Progress in perfecting steps in Irish dance is best achieved with a lot of drills. But this is also one of the most challenging parts of being an Irish dancer as it requires a lot of self-discipline and patience. Every action that has to be performed repeatedly soon becomes tedious and boring.
Here we offer several helpful tips that could help you get motivated to endure long hours of drilling to perfection.
I find this extremely motivating. During a warm-up, play the music you like and you’ll see how your energy level increases. Also, choose your favorite tunes to drill parts of your steps, but make sure you change them often enough, not to grow tired from listening to the same melody over and over again.
Use your imagination with this one. You can try drilling a certain step by doing it twice on the same foot, or by doing it on the alternate foot every time. You can try facing a different way each time, as to not get too accustomed to watching yourself in the mirror. Or you can improvise different combinations of steps where you use same elements but in a different order. Also, you can try doing all from the above and as many other ideas that come to mind. As long as you take care of your safety and don’t experiment with turning Irish dance into an extreme sport.
I didn’t put it here to help you stay motivated but to remind you to hydrate during your drill. Not only when you feel thirsty – your body is by that time already very dehydrated – but a gulp of water every time you stop would be perfect. I know we hear all the time that it’s important to drink a lot of fluid, but it’s still often neglected. So, don’t forget to hydrate.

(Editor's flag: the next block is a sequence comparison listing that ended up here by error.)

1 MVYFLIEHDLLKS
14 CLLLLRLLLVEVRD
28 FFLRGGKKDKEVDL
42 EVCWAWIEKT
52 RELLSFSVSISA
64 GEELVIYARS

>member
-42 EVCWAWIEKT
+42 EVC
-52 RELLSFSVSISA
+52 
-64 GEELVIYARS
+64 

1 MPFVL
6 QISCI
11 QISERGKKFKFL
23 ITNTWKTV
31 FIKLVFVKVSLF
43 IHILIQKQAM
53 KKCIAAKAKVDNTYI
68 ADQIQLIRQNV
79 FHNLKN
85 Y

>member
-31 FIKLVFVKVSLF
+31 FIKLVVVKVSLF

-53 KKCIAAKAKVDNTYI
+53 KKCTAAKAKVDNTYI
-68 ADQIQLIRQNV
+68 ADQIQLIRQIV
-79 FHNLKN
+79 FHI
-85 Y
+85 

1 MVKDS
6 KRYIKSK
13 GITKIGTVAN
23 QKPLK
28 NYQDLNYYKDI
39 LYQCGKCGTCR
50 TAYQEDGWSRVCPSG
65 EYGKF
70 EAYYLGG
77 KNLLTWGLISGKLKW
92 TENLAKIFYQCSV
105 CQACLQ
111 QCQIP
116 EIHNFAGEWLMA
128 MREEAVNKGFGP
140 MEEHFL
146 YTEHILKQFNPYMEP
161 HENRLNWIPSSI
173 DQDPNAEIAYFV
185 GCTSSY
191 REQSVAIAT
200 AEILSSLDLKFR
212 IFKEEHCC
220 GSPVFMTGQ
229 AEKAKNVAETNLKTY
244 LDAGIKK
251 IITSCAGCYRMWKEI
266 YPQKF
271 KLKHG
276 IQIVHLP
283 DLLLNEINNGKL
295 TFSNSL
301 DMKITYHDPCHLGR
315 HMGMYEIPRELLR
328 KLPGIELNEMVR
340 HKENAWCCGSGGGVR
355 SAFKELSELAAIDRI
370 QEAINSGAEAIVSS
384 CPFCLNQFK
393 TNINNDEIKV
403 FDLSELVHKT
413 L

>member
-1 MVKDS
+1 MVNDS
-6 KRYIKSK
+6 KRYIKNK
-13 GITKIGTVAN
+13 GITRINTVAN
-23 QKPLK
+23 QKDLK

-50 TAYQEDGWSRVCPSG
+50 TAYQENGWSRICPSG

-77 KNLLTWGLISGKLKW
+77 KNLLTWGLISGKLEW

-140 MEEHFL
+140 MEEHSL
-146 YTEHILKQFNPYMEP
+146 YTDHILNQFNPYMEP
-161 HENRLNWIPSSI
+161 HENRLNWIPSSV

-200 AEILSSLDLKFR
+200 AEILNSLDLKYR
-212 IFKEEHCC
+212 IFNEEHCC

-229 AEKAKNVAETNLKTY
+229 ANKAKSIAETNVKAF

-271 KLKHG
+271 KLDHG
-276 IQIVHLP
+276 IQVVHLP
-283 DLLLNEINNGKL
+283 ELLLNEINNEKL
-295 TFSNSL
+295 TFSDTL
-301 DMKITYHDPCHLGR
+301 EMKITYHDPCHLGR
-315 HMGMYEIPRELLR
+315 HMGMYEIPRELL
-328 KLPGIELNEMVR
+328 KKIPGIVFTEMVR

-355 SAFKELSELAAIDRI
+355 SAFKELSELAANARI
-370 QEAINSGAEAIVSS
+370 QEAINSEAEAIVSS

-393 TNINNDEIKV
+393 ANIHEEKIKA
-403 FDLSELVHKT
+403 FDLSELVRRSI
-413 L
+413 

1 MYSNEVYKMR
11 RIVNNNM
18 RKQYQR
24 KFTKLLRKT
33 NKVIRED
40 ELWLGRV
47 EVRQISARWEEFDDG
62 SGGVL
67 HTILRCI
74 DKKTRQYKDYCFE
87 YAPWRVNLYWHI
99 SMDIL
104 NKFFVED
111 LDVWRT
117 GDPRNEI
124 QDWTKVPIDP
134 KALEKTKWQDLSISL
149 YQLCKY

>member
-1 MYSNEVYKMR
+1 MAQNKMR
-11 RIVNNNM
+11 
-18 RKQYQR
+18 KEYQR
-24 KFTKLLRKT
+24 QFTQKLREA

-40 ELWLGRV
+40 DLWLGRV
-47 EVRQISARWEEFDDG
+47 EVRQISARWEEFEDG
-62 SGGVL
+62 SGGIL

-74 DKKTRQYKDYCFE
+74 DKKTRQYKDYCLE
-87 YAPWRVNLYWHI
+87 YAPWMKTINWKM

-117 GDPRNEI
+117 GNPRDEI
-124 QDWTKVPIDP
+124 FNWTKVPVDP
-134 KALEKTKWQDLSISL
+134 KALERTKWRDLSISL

Give yourself a specific and realistic goal for each drilling session. For example, to do your step five times in a row with good turn-out, crossed, and with a smile on your face. And then, next time set that goal a bit higher. Keep record of your goals and achievements then when you look back you’ll see how much you have improved.
Record yourself dancing and drilling and then watch your videos afterwards. There are lots of things you don’t notice in the studio but you see them on the camera. Also, the feeling you get in the studio can sometimes trick you, you actually might be dancing better (or worse) than you think. This is why watching yourself ‘from the outside’ can help you get a more realistic picture of how you dance.
Photo credit: Image is courtesy of and belongs to blog author.
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